Kate and Melissa are joined by special guest Emily Bazelon to talk about her New York Times Magazine article, “How Will Trump’s Supreme Court Remake America?” Plus, we've got opinions that offer some hints to what future cases might me on the justices' minds.
Leah and Jaime are joined by Deeva Shah (from Law Clerks for Workplace Accountability) and Sejal Singh and Emma Janger (from People’s Parity Project) for a discussion about workplace misconduct and the federal courts.
On this special episode, prepared for PODAPALOOZA, Leah, Melissa, Jaime, and Kate discuss some covid-related Court issues. That includes the Court’s upcoming telephonic arguments; its order in the Wisconsin election case; and some other covid-related cases that might make their way to the Court soon.
Back in February, when crowds were still a thing, Melissa interviewed Adam Cohen about his new book, Supreme Inequality: The Supreme Court's Fifty-Year Battle for a More Unjust America. Thanks to the Brennan Center for Justice at NYU School of Law for letting us share this riveting conversation with Strict Scrutiny listeners.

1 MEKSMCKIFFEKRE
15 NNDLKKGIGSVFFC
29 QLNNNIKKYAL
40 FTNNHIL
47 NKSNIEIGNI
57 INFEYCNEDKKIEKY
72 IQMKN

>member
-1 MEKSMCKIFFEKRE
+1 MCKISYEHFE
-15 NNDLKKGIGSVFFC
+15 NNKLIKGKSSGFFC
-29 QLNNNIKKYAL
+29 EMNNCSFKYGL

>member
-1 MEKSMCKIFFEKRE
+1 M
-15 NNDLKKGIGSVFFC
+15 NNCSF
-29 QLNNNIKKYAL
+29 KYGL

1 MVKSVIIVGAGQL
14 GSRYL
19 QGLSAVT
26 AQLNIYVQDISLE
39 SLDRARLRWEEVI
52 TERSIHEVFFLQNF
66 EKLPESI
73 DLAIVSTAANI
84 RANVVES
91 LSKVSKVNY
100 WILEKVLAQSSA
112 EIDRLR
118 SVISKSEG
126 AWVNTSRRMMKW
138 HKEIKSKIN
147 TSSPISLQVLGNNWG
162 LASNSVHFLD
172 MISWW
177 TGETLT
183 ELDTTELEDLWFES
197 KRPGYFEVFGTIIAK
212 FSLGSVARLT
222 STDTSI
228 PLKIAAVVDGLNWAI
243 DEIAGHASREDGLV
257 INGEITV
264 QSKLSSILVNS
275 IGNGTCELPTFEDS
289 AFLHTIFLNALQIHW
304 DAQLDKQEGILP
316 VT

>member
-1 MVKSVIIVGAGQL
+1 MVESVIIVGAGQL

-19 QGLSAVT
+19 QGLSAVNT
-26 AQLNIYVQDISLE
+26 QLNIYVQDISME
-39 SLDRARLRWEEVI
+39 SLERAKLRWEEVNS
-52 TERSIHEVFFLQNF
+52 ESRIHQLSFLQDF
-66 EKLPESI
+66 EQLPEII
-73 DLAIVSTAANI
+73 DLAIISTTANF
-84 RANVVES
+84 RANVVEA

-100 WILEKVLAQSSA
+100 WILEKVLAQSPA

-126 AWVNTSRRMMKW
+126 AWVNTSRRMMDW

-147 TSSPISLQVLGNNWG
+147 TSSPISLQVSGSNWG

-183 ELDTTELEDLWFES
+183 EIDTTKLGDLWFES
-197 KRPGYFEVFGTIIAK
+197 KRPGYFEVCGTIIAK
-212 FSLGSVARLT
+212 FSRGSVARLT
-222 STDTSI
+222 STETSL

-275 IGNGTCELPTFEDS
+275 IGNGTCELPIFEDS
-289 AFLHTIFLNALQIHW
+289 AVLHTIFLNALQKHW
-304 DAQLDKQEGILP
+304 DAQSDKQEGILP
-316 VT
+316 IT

Leah and Jaime recap other arguments from the February sitting that was a lifetime ago! They cover Sineneng-Smith v. United States, DHS v. Thuraissigiam, and of course a case argued by that guy Paul -- Seila Law v. CFPB.
Just what you need for quarantine-- a whole episode recapping the arguments in June Medical Services v. Russo. Plus, our suggestions for making the justices WFH, and rumors on who President Joe Biden's SCOTUS picks might be.
Boston University School of Law put together an amazing live show! Leah, Melissa, and Jaime are joined by two fabulous BU law professors, Sarah Sherman-Stokes and Danielle Citron (MacArthur genius and Strict Scrutiny ninja). The group proclaims victory for gender parity and previews two cases (US v. Sineneng-Smith and Seila v. CFPB) before discussing Danielle's work on deep fakes and taking a question from the wonderful audience. This event was recorded live at WBUR CitySpace in Boston. Thanks to WBUR and BU for the very warm welcome!
While Kate and Jaime recover from the live show, Leah and Melissa bring some exciting impeachment updates … including the Chief Justice caught on camera in Strict Scrutiny SWAG (?!?). They also recap two of the January arguments, Espinoza v. Montana Department of Revenue and Shular v. United States, and offer some “I told you so” s about the Court’s recent cert grants.